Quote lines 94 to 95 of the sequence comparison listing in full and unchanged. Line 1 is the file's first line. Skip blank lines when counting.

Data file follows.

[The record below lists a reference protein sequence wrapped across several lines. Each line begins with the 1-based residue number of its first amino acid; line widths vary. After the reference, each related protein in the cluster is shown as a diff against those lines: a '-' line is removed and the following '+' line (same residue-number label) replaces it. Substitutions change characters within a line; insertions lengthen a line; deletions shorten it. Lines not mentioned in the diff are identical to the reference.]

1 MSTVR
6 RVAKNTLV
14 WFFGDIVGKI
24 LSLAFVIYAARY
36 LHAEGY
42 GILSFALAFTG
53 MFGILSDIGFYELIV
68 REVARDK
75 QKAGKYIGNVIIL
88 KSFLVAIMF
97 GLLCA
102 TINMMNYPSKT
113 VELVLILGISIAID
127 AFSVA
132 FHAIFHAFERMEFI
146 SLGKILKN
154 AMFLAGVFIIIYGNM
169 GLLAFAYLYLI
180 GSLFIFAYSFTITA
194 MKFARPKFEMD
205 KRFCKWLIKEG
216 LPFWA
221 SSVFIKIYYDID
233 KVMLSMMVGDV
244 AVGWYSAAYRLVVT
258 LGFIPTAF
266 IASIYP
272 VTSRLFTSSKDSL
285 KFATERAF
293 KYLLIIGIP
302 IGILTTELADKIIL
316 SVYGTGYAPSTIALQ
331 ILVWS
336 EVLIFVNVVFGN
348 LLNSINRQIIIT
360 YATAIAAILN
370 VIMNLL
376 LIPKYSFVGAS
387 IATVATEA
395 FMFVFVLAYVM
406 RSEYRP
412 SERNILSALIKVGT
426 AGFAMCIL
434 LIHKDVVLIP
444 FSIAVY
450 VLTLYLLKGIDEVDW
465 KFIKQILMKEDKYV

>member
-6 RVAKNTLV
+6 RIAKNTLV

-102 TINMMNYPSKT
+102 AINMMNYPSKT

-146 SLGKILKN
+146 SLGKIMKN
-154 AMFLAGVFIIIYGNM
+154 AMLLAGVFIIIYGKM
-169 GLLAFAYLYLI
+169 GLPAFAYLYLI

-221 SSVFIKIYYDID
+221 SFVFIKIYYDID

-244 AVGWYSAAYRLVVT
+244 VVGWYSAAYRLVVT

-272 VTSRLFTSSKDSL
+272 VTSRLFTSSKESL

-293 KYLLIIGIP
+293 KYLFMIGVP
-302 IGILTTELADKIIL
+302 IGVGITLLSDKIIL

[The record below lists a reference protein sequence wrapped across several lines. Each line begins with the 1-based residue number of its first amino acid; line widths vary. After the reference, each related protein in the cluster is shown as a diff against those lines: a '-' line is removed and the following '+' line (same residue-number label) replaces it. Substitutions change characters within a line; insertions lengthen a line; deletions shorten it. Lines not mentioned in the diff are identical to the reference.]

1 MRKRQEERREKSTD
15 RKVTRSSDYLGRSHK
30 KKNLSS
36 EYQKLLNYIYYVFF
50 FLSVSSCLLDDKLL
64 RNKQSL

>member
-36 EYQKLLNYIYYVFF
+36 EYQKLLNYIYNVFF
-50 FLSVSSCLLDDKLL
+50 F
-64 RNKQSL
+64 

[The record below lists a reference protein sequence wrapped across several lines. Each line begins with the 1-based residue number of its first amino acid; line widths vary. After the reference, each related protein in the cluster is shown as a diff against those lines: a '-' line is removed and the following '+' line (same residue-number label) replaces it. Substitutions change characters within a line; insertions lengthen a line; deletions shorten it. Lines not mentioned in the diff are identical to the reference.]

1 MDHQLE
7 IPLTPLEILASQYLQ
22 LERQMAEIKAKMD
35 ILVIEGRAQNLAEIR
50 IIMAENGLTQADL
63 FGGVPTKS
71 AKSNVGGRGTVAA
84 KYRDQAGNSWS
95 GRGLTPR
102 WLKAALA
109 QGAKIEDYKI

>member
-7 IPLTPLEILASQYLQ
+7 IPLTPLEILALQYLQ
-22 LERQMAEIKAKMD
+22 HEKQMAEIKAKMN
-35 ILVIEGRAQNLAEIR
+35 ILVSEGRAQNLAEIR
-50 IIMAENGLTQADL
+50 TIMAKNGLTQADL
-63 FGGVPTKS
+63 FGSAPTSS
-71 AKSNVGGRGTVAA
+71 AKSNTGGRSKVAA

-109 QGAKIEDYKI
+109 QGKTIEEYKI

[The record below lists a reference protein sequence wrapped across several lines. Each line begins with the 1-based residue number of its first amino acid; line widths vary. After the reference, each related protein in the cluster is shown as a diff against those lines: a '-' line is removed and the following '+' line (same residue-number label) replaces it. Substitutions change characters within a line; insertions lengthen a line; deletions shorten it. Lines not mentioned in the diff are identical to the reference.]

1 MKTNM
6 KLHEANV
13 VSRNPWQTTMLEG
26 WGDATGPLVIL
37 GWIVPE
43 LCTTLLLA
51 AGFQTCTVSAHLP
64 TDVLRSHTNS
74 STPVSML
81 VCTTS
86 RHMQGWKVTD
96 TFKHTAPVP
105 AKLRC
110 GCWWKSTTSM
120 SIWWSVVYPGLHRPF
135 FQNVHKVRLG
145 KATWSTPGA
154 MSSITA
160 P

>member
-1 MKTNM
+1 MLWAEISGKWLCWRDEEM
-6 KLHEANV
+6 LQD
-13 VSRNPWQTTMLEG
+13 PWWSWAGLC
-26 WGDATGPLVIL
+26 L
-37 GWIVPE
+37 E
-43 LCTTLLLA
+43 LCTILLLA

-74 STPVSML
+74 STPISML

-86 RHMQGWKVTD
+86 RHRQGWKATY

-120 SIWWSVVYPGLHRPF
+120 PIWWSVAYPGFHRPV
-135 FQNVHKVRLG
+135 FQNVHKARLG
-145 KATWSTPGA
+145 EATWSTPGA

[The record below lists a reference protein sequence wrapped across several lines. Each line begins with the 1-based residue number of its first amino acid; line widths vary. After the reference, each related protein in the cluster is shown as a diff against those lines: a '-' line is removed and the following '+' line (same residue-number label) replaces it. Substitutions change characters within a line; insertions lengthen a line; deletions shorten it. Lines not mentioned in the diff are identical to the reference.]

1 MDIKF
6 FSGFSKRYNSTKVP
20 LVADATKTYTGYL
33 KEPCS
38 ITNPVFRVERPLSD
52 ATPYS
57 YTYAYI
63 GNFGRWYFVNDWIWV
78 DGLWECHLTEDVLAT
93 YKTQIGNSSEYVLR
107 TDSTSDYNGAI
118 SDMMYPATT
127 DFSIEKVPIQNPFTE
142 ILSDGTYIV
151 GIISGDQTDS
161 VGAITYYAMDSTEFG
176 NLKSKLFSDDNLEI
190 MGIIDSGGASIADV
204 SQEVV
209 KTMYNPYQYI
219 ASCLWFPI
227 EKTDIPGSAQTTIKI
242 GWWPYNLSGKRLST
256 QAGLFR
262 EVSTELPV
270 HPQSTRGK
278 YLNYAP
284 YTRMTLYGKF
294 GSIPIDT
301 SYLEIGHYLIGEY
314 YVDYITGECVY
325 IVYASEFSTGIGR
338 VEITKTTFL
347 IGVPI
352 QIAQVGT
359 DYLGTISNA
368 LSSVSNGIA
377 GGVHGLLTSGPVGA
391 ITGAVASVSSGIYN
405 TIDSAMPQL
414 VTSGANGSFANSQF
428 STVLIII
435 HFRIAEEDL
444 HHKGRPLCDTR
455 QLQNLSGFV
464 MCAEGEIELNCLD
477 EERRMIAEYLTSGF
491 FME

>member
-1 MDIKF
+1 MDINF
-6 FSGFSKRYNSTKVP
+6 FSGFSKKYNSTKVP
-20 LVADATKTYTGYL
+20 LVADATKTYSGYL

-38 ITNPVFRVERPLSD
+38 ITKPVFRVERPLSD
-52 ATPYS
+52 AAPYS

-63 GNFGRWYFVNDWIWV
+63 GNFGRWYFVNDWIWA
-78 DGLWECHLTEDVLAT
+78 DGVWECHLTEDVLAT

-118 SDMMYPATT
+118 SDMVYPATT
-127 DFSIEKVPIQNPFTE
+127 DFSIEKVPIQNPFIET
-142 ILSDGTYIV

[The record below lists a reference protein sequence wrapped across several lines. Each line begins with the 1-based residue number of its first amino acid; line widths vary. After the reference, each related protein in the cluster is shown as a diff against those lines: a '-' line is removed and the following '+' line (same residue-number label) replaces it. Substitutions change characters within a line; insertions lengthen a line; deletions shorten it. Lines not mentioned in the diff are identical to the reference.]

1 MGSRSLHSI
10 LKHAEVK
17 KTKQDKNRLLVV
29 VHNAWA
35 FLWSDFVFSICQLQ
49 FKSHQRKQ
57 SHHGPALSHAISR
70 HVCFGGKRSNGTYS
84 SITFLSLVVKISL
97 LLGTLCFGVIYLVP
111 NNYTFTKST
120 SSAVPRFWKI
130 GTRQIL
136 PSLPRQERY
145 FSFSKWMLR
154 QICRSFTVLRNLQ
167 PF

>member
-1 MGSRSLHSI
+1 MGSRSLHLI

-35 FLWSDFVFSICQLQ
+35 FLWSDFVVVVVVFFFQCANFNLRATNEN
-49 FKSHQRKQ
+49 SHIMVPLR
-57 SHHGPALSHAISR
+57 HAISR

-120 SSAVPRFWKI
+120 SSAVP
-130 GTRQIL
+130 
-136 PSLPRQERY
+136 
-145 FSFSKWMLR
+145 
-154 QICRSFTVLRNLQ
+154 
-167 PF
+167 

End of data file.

102 WLKAALA
109 QGAKIEDYKI